“I WAS THIRTY-THREE and couldn’t get a job as a dogcatcher. As if flaming out of three theaters and provoking Gregory Peck to slug me weren’t bad enough, I had accepted a job to direct a play about bestiality on Broadway. Leda Had a Little Swan was, to my knowledge, the first play in Broadway history to close the night before it opened. It also sealed my reputation as a lunatic…”
This is Not My Memoir is the life story of the iconic director, writer, actor, and co-creator of My Dinner With André. Taking the form of a wondrous fever dream, this autobiography-of-sorts presents fantastic and fantastical recollections from the director who changed theater forever with his Manhattan Project, who once drove a fire truck onto the stage in the middle of an opening night, and who has been willingly buried alive.
The book takes the reader from pre-war Europe to golden-age Hollywood, from avant-garde New York to monasteries in India. Throughout, André reflects on the role of the artist in society, and also shares the personal and spiritual struggles that brought him past the edge of despair. André Gregory, as he sees himself, is a man who has lived for art but who only recently learned how to love.
This Is Not My Memoir is a collaboration between Gregory and writer Todd London, who create a portrait of an experimental artist confronting his later years. What does it mean to create art in a world that often places little value in the process of creating it? And what does it mean to confront the process of aging when your greatest work of art may well be your own life?
Date: Tuesday, March 22, 2022
Time: 7 pm
Location: Zoom; links sent after registration.
Free. $5 Suggested Donation.
ANDRÉ GREGORY has been one of the most important forces in the American theatre for nearly forty years. Gregory was one of the original creators of the regional theatre movement, the off-Broadway movement in New York, and with his partner Wallace Shawn, the American independent film movement.
He headed the Inner-City Cultural Center, a theatre in Watts founded right after the Watts riots to bring theatre to underprivileged teenagers. He was co-creator of the Seattle Repertory Theatre and Artistic Director of the Philadelphia Theatre of the Living Arts, where his productions included Galileo, Poor Bitos, Beclch, and Endgame.
His production of The Blacks ran for years in New York and featured now legendary performers James Earl Jones, Cicely Tyson, Lou Gossett and Maya Angelou. His production of Alice in Wonderland played for seven years, as well as touring the U.S., Europe, and the Mideast, and was made into a book in collaboration with photographer Richard Avedon.
His forty-year collaboration with Wallace Shawn began with his critically acclaimed production of Shawn’s Our Late Night, at Joseph Papp’s Public Theater. Shawn and Gregory went on to create My Dinner With André, directed by Louis Malle. The partnership of Shawn, Malle and Gregory later created Vanya on 42nd Street. In 2000, Gregory directed Shawn’s play, The Designated Mourner, in an abandoned men’s club in Lower Manhattan. His most recent production of Endgame — over the years he’s done three – was performed in an unfinished Donald Judd building in the middle of the Marfa Texas desert in 2005. In 2009 he directed Grasses of a Thousand Colors, also by Shawn, at the Royal Court Theatre in London. In the summer of 2013, Gregory directed two Shawn plays at the Public Theater – Grasses of a Thousand Colors and The Designated Mourner. In 2011, he directed Shawn’s adaptation of Ibsen’s Master Builder Solness, which he had rehearsed on and off for 14 years. This production was released as a film, A Master Builder, directed by Jonathan Demme. It opened at Film Forum in New York City in 2014, and theatrically around the U.S. Criterion has released a boxed set that includes My Dinner With André, Vanya on 42nd Street and A Master Builder.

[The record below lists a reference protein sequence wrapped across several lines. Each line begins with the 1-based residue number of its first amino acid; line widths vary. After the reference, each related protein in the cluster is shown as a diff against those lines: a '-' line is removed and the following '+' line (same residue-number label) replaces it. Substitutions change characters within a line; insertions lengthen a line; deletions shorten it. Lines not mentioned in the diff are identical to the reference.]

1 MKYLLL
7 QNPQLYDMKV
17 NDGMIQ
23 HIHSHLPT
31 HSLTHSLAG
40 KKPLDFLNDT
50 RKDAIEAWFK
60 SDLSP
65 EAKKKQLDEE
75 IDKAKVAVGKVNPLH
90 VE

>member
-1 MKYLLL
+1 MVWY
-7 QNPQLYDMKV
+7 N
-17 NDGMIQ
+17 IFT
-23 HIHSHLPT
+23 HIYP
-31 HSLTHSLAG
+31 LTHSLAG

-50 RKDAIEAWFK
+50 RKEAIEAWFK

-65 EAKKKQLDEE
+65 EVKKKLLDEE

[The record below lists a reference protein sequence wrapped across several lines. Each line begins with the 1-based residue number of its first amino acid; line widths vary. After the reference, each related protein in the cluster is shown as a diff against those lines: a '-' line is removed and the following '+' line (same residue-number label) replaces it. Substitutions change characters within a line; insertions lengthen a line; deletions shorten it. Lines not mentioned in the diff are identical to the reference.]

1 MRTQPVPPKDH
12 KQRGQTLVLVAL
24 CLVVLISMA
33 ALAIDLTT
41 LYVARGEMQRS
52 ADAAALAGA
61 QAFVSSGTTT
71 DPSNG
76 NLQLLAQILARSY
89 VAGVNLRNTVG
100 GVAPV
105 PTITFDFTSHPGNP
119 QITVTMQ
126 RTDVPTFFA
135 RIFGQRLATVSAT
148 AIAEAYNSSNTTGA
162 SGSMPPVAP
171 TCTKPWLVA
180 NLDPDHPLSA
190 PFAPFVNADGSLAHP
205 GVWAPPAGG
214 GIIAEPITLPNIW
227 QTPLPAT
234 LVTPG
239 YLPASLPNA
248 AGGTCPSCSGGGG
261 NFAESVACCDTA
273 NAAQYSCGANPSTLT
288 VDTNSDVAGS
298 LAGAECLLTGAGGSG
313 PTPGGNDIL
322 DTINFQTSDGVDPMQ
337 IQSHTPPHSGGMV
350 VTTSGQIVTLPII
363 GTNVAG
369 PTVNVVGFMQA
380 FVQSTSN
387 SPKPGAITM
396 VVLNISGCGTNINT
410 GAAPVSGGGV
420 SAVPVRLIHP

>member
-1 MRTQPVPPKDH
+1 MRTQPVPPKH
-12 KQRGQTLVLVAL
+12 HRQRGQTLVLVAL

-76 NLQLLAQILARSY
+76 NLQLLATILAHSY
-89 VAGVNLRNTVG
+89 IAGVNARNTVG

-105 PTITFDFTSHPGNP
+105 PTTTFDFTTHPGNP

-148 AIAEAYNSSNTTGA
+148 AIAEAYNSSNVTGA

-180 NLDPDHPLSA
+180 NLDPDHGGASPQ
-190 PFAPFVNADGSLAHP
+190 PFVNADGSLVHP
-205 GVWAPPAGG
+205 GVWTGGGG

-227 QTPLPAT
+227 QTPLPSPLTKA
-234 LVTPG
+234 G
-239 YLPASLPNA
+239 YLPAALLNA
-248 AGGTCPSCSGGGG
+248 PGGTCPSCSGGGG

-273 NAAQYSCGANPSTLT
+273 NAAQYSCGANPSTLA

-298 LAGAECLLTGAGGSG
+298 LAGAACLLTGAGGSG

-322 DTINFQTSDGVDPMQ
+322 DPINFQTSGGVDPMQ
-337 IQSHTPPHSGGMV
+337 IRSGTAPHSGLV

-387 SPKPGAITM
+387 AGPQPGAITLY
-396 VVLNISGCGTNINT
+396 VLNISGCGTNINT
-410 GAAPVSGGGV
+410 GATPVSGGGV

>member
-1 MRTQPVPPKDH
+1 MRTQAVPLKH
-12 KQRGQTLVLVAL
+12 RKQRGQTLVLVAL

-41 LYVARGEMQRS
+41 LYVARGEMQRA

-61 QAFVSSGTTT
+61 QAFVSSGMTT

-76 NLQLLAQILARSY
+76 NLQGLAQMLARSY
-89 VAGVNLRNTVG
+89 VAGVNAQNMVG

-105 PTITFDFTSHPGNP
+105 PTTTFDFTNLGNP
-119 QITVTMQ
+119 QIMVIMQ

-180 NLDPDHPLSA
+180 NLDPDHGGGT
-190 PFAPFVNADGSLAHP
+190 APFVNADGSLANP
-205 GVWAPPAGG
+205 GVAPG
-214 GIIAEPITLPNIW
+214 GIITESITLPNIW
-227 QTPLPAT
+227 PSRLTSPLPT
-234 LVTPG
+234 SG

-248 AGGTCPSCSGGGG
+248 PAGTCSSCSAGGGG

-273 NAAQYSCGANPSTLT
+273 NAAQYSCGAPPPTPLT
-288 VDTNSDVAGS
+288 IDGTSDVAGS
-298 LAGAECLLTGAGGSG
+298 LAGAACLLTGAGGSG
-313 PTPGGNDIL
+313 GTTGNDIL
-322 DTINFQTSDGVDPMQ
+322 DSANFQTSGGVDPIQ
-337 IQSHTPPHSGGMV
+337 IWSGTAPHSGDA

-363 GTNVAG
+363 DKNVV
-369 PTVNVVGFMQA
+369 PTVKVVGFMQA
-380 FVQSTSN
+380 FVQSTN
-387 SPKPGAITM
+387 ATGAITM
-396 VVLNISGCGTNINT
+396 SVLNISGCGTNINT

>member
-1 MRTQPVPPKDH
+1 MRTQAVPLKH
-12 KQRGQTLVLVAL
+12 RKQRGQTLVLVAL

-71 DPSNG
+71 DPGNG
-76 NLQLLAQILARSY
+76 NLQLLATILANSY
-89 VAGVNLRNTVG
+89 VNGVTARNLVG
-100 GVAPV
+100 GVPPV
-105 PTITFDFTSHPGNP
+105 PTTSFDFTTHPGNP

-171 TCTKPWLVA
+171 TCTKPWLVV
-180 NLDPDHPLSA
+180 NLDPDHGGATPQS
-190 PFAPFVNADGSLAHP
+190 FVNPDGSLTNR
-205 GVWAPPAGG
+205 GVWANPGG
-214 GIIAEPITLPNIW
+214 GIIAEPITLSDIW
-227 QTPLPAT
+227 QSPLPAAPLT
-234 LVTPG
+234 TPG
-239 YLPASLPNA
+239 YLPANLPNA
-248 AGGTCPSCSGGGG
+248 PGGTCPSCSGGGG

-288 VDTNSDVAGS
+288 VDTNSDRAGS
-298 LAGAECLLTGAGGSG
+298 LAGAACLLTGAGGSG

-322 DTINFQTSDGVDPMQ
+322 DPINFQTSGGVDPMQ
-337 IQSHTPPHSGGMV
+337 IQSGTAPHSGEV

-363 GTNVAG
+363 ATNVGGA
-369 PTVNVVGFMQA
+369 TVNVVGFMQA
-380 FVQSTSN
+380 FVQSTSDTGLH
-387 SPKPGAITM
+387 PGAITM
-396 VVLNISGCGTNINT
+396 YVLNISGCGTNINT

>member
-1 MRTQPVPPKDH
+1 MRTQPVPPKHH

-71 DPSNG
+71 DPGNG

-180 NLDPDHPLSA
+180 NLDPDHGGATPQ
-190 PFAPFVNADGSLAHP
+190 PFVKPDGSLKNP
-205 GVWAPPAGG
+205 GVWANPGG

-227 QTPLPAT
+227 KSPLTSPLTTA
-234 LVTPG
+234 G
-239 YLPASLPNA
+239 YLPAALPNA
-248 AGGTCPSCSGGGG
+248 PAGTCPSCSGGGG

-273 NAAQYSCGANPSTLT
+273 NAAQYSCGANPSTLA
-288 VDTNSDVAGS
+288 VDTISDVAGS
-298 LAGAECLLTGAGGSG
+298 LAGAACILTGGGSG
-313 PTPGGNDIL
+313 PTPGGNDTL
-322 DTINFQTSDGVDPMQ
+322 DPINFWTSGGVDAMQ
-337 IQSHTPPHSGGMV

As an actor, Gregory has performed in a dozen films, including The Last Temptation of Christ by Martin Scorsese, Mosquito Coast by Peter Weir and Celebrity by Woody Allen. So far, he has been the only character to ever kill Harrison Ford. Gregory starred in the HBO series The Young Pope directed by Paolo Sorrentino in 2017.
He wrote a play called Bone Songs written in verse that he performed at Redcat in Los Angeles and at the 92nd Street Y in New York in 2006.
Always breaking new ground, Gregory is now a visual artist and has had two shows; one a group show and the other, a one-person show, at the Jason McCoy Gallery in New York City. Gregory has also had two shows in Provincetown, Massachusetts. He is scheduled for a show this spring at Monica King Contemporary Gallery.
THIS IS NOT MY MEMOIR is Gregory’s latest project, written in collaboration with Todd London. It is published by Farrar, Straus and Giroux.
ANDRÉ GREGORY is a director, an impresario, a painter, a storyteller, maybe a fabulist, and always an artist. THIS IS NOT MY MEMOIR reveals Andre’s sublime talent, his ability to look, to really see, and ultimately just be. My experiences with Andre profoundly shaped my growth as an actor; reading this book is a reminder of the urgency of seeking yourself in your life and your art.
— JULIANNE MOORE
Adventure. Compassion. Hatred. Money. Friendship. Marriage. Theatre. Failure. Beauty. Revelation. Cinema. Success. Death. Creation. And re-creation. This is a remarkable story, of a life so deeply lived.
— MARTIN SCORSESE
André Gregory’s art has always rested on a unique mix of avant-garde audacity and aristocratic charm, not to mention anecdotal flair. All of those elements are irresistibly on display in what is not his autobiography.
— ADAM GOPNIK